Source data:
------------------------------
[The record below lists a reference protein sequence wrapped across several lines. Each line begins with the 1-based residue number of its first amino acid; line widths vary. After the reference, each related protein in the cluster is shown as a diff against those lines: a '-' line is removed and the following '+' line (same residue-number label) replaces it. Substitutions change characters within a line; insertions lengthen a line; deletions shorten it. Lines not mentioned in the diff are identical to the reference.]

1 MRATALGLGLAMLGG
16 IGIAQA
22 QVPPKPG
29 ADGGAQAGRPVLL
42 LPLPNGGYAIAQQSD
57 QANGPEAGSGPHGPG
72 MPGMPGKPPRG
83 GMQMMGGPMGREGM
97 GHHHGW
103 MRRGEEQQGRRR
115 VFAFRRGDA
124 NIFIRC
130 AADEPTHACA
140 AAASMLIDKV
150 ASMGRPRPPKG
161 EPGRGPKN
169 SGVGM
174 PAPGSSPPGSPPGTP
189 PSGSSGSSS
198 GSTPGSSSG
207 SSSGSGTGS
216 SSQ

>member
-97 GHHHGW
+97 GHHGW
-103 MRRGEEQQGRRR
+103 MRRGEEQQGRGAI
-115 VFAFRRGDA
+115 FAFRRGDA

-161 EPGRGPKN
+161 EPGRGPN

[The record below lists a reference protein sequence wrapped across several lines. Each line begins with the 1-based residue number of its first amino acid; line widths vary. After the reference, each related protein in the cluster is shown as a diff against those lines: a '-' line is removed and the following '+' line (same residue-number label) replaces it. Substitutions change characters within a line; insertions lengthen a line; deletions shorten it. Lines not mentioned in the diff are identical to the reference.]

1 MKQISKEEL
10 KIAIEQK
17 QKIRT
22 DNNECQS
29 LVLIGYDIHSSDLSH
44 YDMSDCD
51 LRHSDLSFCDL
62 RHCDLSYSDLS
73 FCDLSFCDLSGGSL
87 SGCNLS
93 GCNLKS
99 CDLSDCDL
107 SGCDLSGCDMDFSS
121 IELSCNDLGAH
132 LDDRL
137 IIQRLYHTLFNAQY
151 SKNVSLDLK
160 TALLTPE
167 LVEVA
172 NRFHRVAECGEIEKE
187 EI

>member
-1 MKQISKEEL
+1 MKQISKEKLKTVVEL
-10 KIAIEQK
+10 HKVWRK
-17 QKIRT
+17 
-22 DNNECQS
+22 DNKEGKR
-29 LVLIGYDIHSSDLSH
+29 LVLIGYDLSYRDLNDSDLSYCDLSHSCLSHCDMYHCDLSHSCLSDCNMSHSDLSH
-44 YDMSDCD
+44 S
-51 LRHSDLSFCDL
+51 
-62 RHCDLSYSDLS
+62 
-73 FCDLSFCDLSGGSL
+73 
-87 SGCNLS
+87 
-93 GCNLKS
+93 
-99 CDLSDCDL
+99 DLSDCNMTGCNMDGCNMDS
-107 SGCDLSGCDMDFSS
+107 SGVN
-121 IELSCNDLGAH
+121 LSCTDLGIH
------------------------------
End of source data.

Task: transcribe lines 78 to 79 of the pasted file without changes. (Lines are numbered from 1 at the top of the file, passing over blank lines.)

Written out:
-99 CDLSDCDL
+99 DLSDCNMTGCNMDGCNMDS